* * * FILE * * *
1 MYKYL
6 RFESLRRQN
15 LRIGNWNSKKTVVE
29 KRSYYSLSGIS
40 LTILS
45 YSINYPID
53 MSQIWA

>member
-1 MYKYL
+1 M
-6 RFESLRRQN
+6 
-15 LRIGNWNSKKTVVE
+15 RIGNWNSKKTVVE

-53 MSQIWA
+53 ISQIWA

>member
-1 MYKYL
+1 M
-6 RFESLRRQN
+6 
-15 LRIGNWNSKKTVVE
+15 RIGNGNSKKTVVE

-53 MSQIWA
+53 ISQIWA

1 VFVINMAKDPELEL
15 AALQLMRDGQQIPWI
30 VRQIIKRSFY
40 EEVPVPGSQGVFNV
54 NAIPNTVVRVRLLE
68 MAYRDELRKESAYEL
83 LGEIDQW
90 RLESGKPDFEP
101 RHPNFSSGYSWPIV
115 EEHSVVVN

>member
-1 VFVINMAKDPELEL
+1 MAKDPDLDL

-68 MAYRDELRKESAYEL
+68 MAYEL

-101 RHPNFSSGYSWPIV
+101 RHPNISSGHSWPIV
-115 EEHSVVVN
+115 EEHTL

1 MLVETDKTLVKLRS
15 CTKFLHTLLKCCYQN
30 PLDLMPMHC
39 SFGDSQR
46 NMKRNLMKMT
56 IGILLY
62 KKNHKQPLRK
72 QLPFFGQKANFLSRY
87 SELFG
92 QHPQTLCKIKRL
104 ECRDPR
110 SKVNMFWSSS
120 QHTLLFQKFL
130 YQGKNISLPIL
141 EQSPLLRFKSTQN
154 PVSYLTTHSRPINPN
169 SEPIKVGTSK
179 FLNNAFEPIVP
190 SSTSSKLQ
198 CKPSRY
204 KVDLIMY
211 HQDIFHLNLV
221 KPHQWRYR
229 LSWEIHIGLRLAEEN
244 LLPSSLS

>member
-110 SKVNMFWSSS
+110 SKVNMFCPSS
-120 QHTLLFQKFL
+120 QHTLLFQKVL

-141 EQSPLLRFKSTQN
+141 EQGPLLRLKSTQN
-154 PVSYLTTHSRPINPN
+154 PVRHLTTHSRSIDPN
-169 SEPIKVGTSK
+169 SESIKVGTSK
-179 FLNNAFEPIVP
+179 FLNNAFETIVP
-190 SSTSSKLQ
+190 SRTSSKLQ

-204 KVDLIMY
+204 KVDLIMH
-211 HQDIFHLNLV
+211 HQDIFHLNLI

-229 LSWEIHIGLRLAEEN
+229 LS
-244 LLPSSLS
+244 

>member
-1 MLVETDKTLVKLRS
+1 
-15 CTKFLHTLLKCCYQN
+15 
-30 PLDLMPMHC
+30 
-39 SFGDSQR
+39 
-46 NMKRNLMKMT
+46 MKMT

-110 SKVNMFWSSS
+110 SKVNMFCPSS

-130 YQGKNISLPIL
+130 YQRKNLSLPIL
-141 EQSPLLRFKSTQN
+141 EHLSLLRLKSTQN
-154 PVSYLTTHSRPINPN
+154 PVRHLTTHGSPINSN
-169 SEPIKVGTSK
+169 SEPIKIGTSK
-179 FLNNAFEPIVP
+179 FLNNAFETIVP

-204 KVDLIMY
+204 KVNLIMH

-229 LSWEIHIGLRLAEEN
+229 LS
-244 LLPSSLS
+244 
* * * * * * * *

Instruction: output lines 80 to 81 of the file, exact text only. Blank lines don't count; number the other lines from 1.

+169 SESIKVGTSK
-179 FLNNAFEPIVP